Do your bit to combat Dementia

People across the north east are being urged to have their own tea and a blether with people they know who are affected by the condition
People across the north east are being urged to have their own tea and a blether with people they know who are affected by the condition

NHS Grampian is joining forces with Alzheimer Scotland this week to encourage people to get together to break their silence over one of the area’s most common medical conditions.

The health board is working with the charity to organise a series of ‘tea and a blether’ sessions across its sites this week designed to encourage people to talk about dementia and highlight the importance of friendship in supporting people with the disease.

As part of the awareness raising initiative people across the north east are being urged to have their own ‘tea and a blether’ with people they know who are affected by the condition which affects more than 90,000 people in Scotland.

Lyn-Irvine Brinklow, Dementia Nurse Consultant with NHS Grampian, said dementia is now so common that three in every four people know someone with condition.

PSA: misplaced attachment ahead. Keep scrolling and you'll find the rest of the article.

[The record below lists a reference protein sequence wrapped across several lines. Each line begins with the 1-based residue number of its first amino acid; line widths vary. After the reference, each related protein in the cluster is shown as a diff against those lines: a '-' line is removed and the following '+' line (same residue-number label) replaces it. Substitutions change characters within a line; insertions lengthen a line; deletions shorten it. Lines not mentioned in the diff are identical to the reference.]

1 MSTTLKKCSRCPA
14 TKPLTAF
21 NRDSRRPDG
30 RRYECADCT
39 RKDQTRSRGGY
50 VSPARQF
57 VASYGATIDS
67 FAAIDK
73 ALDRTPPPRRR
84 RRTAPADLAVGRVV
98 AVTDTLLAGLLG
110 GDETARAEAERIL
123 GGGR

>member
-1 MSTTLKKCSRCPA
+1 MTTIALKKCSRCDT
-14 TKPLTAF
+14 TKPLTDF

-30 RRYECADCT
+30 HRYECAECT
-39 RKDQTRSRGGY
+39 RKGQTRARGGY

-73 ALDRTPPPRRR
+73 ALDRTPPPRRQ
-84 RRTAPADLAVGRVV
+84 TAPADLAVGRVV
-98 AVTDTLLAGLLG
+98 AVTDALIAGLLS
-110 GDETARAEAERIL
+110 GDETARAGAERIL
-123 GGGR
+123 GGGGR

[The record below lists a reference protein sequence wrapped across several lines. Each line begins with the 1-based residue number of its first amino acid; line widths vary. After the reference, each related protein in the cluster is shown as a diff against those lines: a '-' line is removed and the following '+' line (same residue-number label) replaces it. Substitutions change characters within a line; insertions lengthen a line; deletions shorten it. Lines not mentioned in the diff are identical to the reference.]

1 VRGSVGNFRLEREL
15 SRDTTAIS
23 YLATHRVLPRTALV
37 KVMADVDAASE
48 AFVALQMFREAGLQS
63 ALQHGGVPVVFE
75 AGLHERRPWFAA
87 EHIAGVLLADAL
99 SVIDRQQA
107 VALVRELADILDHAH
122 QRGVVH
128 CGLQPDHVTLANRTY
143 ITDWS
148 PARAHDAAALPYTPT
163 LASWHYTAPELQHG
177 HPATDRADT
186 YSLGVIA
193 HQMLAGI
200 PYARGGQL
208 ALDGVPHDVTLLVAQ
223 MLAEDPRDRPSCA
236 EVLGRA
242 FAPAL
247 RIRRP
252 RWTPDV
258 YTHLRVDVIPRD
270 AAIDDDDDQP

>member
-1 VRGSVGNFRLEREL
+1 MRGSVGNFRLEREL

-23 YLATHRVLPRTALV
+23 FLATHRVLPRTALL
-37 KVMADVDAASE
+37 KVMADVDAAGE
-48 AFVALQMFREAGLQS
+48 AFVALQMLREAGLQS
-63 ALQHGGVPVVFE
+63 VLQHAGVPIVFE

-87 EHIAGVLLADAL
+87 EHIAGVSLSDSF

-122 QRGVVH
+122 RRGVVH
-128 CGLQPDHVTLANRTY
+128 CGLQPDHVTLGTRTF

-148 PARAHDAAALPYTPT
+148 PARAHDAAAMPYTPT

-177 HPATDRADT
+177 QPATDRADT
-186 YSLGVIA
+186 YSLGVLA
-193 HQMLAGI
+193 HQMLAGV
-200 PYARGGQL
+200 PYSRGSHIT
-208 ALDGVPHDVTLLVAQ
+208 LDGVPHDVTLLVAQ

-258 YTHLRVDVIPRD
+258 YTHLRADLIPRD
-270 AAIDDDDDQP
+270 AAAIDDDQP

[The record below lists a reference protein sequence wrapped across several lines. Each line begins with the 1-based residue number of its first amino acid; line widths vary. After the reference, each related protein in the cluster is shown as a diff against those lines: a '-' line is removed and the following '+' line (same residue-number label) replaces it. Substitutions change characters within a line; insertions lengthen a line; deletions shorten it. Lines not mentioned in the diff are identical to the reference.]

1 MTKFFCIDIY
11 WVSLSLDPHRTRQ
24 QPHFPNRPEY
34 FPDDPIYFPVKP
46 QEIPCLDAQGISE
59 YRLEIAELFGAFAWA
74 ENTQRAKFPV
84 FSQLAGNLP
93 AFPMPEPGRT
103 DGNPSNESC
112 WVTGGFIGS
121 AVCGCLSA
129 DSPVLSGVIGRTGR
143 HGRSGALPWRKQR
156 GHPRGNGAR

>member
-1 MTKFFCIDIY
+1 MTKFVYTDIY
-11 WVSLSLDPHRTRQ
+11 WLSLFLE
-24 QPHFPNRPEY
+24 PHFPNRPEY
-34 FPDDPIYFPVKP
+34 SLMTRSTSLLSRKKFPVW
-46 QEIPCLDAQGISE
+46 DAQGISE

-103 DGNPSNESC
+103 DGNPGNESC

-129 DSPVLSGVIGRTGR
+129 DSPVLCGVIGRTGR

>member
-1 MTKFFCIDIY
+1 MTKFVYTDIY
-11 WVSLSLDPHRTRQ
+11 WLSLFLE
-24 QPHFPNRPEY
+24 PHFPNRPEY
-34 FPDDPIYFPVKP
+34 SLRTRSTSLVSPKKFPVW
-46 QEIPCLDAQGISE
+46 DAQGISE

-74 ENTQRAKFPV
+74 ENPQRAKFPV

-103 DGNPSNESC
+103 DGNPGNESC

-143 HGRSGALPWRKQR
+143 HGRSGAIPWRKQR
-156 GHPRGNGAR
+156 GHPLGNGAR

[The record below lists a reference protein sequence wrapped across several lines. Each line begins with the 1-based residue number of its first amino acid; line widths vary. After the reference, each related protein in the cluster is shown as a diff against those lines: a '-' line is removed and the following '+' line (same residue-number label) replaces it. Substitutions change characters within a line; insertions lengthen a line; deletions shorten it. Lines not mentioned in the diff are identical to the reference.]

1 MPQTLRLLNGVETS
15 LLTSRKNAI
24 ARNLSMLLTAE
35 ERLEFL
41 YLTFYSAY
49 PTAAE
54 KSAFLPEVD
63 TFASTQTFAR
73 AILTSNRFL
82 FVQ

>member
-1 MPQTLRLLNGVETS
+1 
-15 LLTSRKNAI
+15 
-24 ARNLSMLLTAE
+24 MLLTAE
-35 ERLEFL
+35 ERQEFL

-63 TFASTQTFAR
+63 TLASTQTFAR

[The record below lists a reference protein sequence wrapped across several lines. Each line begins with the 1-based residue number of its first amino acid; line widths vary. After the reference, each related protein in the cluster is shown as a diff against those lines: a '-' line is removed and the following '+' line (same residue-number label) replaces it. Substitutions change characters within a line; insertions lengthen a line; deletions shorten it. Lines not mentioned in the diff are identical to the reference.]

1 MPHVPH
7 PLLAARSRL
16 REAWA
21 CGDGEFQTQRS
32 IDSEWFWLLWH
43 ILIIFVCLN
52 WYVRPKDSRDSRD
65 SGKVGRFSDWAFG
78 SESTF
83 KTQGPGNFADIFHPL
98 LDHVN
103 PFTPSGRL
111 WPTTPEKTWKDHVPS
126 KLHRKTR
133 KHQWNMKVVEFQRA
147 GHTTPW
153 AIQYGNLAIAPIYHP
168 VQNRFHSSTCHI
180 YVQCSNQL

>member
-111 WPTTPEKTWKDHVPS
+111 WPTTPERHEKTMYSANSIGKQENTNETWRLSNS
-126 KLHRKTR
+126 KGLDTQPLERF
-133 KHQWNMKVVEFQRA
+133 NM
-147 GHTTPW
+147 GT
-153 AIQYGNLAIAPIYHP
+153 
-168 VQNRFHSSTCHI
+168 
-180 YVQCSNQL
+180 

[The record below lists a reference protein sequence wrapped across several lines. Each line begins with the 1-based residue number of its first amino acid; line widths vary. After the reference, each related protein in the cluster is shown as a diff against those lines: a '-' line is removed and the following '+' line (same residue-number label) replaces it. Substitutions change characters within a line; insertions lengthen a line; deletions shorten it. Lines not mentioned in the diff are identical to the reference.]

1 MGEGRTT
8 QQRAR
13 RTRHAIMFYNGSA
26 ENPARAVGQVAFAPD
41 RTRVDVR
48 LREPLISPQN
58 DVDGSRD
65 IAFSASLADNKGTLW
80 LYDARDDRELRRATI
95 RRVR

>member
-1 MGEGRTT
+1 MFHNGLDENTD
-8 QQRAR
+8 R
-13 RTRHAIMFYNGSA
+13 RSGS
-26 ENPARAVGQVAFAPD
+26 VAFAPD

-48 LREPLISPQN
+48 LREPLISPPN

Lyn said: “Despite how increasingly common dementia now is, too often we hear from patients that they feel isolated and lonely because those closest to them often drift away after a diagnosis.

“It can be a frightening for everyone involved so it’s understandable that people feel uncomfortable but someone with dementia needs support from carers, friends, and families more than ever.

“It doesn’t take much; a quick catch up over a cuppa can really make all the difference. That’s why we are working with Alzheimer Scotland to host ‘tea and a blether’ sessions across our hospital and community sites during Dementia Awareness week.”

Lyn continued: “There is no doubt that dementia is one of the biggest medical challenges facing Grampian and the number of people and their families living with dementia is expected to rise considerably over the next few years.

“Dementia Awareness Week is an opportunity for everyone to get involved in their own community including those who are in hospital at the moment.

“Take a second to think about who you know that’s affected by the condition - whether they have dementia themselves or have a relative or friend that does - reach out to them, grab a cuppa and talk about their experience.”

Dementia Awareness Week takes place between Ma 29 and June 4. More information on the week, including ‘tea and a blether’ as well as advice about supporting family and friends with dementia, is available at http://daw.dementiascotland.org/